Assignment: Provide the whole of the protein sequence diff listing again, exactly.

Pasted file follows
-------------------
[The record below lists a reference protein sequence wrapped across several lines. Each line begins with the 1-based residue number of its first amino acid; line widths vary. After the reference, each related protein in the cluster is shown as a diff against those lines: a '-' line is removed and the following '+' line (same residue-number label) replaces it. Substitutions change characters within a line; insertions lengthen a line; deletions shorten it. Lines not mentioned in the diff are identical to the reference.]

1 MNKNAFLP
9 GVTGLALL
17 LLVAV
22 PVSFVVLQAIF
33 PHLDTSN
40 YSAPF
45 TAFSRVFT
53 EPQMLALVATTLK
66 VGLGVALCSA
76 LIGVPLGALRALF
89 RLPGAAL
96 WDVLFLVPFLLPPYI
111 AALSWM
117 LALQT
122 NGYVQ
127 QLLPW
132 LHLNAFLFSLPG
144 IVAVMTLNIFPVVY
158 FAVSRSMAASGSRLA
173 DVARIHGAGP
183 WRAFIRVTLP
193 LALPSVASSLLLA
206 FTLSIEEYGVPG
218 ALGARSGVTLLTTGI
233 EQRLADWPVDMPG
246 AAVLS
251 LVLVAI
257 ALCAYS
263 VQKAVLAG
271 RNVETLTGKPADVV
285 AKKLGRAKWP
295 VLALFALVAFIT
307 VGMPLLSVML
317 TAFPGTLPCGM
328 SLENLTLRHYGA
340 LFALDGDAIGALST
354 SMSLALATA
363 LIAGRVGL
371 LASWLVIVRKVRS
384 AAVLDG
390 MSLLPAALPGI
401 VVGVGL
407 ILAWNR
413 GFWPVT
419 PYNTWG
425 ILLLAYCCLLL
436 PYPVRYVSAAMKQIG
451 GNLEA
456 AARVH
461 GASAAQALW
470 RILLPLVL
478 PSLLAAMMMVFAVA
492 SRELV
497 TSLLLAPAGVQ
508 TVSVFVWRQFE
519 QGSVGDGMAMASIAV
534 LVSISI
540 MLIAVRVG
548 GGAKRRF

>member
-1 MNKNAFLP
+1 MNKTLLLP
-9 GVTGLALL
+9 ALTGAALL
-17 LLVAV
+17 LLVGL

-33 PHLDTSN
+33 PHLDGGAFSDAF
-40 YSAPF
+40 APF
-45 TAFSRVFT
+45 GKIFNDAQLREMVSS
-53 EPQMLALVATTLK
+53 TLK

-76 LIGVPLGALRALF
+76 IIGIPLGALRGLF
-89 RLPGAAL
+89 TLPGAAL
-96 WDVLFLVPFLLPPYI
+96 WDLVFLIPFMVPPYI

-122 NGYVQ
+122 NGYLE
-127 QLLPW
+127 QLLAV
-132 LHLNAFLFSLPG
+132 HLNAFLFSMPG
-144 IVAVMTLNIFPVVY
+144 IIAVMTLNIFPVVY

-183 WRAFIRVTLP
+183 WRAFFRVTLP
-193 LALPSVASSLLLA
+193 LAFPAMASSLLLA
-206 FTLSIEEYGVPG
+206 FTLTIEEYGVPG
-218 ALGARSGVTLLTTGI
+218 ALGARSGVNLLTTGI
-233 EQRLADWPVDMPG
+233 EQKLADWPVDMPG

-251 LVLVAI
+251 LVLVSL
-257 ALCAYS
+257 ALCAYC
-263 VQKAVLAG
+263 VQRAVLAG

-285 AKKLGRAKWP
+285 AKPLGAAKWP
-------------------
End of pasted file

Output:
[The record below lists a reference protein sequence wrapped across several lines. Each line begins with the 1-based residue number of its first amino acid; line widths vary. After the reference, each related protein in the cluster is shown as a diff against those lines: a '-' line is removed and the following '+' line (same residue-number label) replaces it. Substitutions change characters within a line; insertions lengthen a line; deletions shorten it. Lines not mentioned in the diff are identical to the reference.]

1 MNKNAFLP
9 GVTGLALL
17 LLVAV
22 PVSFVVLQAIF
33 PHLDTSN
40 YSAPF
45 TAFSRVFT
53 EPQMLALVATTLK
66 VGLGVALCSA
76 LIGVPLGALRALF
89 RLPGAAL
96 WDVLFLVPFLLPPYI
111 AALSWM
117 LALQT
122 NGYVQ
127 QLLPW
132 LHLNAFLFSLPG
144 IVAVMTLNIFPVVY
158 FAVSRSMAASGSRLA
173 DVARIHGAGP
183 WRAFIRVTLP
193 LALPSVASSLLLA
206 FTLSIEEYGVPG
218 ALGARSGVTLLTTGI
233 EQRLADWPVDMPG
246 AAVLS
251 LVLVAI
257 ALCAYS
263 VQKAVLAG
271 RNVETLTGKPADVV
285 AKKLGRAKWP
295 VLALFALVAFIT
307 VGMPLLSVML
317 TAFPGTLPCGM
328 SLENLTLRHYGA
340 LFALDGDAIGALST
354 SMSLALATA
363 LIAGRVGL
371 LASWLVIVRKVRS
384 AAVLDG
390 MSLLPAALPGI
401 VVGVGL
407 ILAWNR
413 GFWPVT
419 PYNTWG
425 ILLLAYCCLLL
436 PYPVRYVSAAMKQIG
451 GNLEA
456 AARVH
461 GASAAQALW
470 RILLPLVL
478 PSLLAAMMMVFAVA
492 SRELV
497 TSLLLAPAGVQ
508 TVSVFVWRQFE
519 QGSVGDGMAMASIAV
534 LVSISI
540 MLIAVRVG
548 GGAKRRF

>member
-1 MNKNAFLP
+1 MNKTLLLP
-9 GVTGLALL
+9 ALTGAALL
-17 LLVAV
+17 LLVGL

-33 PHLDTSN
+33 PHLDGGAFSDAF
-40 YSAPF
+40 APF
-45 TAFSRVFT
+45 GKIFNDAQLREMVSS
-53 EPQMLALVATTLK
+53 TLK

-76 LIGVPLGALRALF
+76 IIGIPLGALRGLF
-89 RLPGAAL
+89 TLPGAAL
-96 WDVLFLVPFLLPPYI
+96 WDLVFLIPFMVPPYI

-122 NGYVQ
+122 NGYLE
-127 QLLPW
+127 QLLAV
-132 LHLNAFLFSLPG
+132 HLNAFLFSMPG
-144 IVAVMTLNIFPVVY
+144 IIAVMTLNIFPVVY

-183 WRAFIRVTLP
+183 WRAFFRVTLP
-193 LALPSVASSLLLA
+193 LAFPAMASSLLLA
-206 FTLSIEEYGVPG
+206 FTLTIEEYGVPG
-218 ALGARSGVTLLTTGI
+218 ALGARSGVNLLTTGI
-233 EQRLADWPVDMPG
+233 EQKLADWPVDMPG

-251 LVLVAI
+251 LVLVSL
-257 ALCAYS
+257 ALCAYC
-263 VQKAVLAG
+263 VQRAVLAG

-285 AKKLGRAKWP
+285 AKPLGAAKWP